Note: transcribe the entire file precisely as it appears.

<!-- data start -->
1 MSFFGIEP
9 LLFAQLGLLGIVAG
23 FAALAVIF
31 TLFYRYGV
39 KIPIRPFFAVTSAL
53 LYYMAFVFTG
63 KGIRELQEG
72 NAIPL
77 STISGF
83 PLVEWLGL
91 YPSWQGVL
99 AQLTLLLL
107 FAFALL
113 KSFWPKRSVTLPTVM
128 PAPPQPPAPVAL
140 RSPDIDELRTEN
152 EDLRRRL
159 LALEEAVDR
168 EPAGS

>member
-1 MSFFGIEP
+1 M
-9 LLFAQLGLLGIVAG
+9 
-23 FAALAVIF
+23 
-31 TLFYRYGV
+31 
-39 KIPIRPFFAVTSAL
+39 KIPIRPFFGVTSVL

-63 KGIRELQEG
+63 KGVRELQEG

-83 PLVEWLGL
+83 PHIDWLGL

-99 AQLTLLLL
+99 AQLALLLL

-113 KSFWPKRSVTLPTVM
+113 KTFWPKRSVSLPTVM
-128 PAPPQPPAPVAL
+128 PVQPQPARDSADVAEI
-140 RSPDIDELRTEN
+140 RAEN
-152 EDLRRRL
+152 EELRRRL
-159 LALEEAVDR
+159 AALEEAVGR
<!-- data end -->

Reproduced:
1 MSFFGIEP
9 LLFAQLGLLGIVAG
23 FAALAVIF
31 TLFYRYGV
39 KIPIRPFFAVTSAL
53 LYYMAFVFTG
63 KGIRELQEG
72 NAIPL
77 STISGF
83 PLVEWLGL
91 YPSWQGVL
99 AQLTLLLL
107 FAFALL
113 KSFWPKRSVTLPTVM
128 PAPPQPPAPVAL
140 RSPDIDELRTEN
152 EDLRRRL
159 LALEEAVDR
168 EPAGS

>member
-1 MSFFGIEP
+1 M
-9 LLFAQLGLLGIVAG
+9 
-23 FAALAVIF
+23 
-31 TLFYRYGV
+31 
-39 KIPIRPFFAVTSAL
+39 KIPIRPFFGVTSVL

-63 KGIRELQEG
+63 KGVRELQEG

-83 PLVEWLGL
+83 PHIDWLGL

-99 AQLTLLLL
+99 AQLALLLL

-113 KSFWPKRSVTLPTVM
+113 KTFWPKRSVSLPTVM
-128 PAPPQPPAPVAL
+128 PVQPQPARDSADVAEI
-140 RSPDIDELRTEN
+140 RAEN
-152 EDLRRRL
+152 EELRRRL
-159 LALEEAVDR
+159 AALEEAVGR